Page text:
A window into working for Icahn…

Carl Icahn is one of the towering figures of activist investing, so when Michelle spotted a curious employment contract from Icahn Enterprises (IEP) at the Friday Night Dump — filed in an 8-K just two minutes before the Securities and Exchange Commission closed its virtual window — she jumped on it.

She wrote up what she found for our friends over at DealBook, and it’s worth a read: After losing some trusted talent, Icahn has locked up deputy Vincent J. Intrieri with $6.5 million in salary, and (as Bloomberg News noted) a $600,000 penalty if he so much as discusses another job opportunity. If Icahn extends Intrieri’s contract at the end of 2013, he gets an additional $1 million in salary.

But with the benefit of a little more time to peruse Intrieri’s new employment agreement over the weekend, we found some other interesting tidbits that give a sense of what it’s like to work for a high-profile investor like Icahn. Certainly, Intrieri has been well compensated so far: The agreement mentions a $2 million capital account in Icahn investment vehicles, as of August 31, which Intrieri can keep there, or take out any time. Meantime, if Icahn sacks Intrieri without good reason, Icahn still has to pay him through at least year-end 2013, though he gets to offset those payments with any other income Intrieri receives in the meantime. That’s nice job security, but it comes at a price: The agreement specifies that Intrieri must “be on call at all times” and maintain a home office “with a dedicated phone line, personal computer and such other reasonable office equipment which Employee deems to be necessary…”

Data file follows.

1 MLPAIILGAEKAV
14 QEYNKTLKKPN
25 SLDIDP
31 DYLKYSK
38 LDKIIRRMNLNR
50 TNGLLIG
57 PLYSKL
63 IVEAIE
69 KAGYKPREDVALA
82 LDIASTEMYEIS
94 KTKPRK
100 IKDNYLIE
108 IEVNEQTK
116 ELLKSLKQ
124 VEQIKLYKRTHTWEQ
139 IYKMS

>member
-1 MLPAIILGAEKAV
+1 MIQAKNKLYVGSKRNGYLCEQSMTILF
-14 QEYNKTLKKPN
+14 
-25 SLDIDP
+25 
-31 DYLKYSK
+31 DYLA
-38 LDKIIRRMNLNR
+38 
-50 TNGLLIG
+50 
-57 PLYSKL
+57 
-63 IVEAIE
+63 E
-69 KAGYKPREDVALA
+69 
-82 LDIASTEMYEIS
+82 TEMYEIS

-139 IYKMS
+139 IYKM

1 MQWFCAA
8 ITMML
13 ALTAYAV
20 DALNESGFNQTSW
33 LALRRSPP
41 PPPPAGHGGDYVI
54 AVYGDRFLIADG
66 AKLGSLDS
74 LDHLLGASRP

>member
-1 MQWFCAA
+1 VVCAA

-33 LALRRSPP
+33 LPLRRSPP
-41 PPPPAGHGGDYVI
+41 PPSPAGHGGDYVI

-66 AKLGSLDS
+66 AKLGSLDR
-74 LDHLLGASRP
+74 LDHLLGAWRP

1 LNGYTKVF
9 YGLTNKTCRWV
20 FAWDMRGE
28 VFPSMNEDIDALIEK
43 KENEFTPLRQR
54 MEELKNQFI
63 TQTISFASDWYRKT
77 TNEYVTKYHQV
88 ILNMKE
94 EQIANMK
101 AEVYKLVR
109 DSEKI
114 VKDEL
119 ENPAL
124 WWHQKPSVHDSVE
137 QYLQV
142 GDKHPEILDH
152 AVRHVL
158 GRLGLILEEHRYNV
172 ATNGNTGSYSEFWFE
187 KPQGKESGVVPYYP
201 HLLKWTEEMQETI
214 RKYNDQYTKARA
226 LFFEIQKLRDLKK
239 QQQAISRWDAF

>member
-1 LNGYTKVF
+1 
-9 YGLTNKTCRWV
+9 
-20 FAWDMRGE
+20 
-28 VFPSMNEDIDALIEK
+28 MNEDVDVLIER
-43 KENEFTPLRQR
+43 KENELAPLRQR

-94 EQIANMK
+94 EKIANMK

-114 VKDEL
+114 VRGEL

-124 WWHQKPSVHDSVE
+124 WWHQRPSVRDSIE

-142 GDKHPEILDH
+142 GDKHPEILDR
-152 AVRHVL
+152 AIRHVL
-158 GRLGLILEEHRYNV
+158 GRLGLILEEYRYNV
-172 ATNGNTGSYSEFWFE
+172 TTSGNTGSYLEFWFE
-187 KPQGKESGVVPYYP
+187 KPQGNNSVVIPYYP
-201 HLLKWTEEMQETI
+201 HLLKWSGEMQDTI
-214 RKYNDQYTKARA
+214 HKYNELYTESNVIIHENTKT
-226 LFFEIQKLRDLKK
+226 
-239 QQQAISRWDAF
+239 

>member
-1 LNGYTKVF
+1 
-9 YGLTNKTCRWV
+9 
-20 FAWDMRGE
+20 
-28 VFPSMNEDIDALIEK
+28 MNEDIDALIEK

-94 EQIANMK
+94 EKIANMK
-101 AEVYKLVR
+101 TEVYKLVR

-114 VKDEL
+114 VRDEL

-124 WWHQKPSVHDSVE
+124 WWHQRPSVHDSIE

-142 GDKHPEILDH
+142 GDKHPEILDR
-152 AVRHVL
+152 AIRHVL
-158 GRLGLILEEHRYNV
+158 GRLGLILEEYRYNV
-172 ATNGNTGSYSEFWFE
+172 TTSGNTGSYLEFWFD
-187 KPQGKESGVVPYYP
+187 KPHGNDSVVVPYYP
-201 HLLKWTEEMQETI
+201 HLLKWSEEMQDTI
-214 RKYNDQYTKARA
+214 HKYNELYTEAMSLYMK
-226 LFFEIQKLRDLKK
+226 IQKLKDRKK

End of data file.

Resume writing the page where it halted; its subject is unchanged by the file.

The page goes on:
More interesting, Intrieri also has to keep his mouth shut, and apparently about a lot more than just business.

The agreement has one of the more sweeping non-disparagement clauses we’ve seen recently, presumably in large part because of Icahn’s intimate connection with the businesses that have borne his name since the late 1960s. In signing the document, Intrieri agreed that

“all personal and not otherwise public information about the Related Persons, including … all information regarding or concerning Carl Icahn, his family members and all of the other Related Persons shall constitute Confidential Information…”

“Confidential Information,” of course, can’t be disclosed under the agreement’s terms, and those “Related Persons” are defined to include Icahn Enterprises, “its Affiliates, and any of their respective officers, directors, agents or employees (including but not limited to Carl C. Icahn, his family members and his and their Affiliates).”

By our count, that’s two mentions of Icahn’s family — so far. But the agreement gets more specific still:

“In no event shall Employee during or after his employment hereunder, disparage Mr. Icahn, his family members or any of the other Related Persons. Employee further agrees not to write a book or article about Mr. Icahn, his family members or any of the other Related Persons in any media … and further agrees to keep confidential and not to disclose to any third party, including, but not limited to, newspapers, authors, publicists, journalists, bloggers, gossip columnists, producers, directors, script writers, media personalities, and the like, in any and all media or communication methods, any Confidential Information.”

That seems pretty clear, and tells us something about Icahn’s concerns. (Of course, Icahn’s online bio doesn’t even have his photo with it, so maybe it shouldn’t be a surprise.) Presumably the tradeoffs are well worth $6.5 million a year to both Icahn and Intrieri.

The non-competition provision is equally sweeping, but surprisingly, it doesn’t last terribly long: If Icahn wants to extend Intrieri’s contract but Intrieri declines, the non-compete period would last only through the end of 2014, a year after the contract’s end date. And if Icahn doesn’t even seek to extend the agreement, Intrieri would be free to compete the day after his contract expires.

Image source: via Wikimedia Commons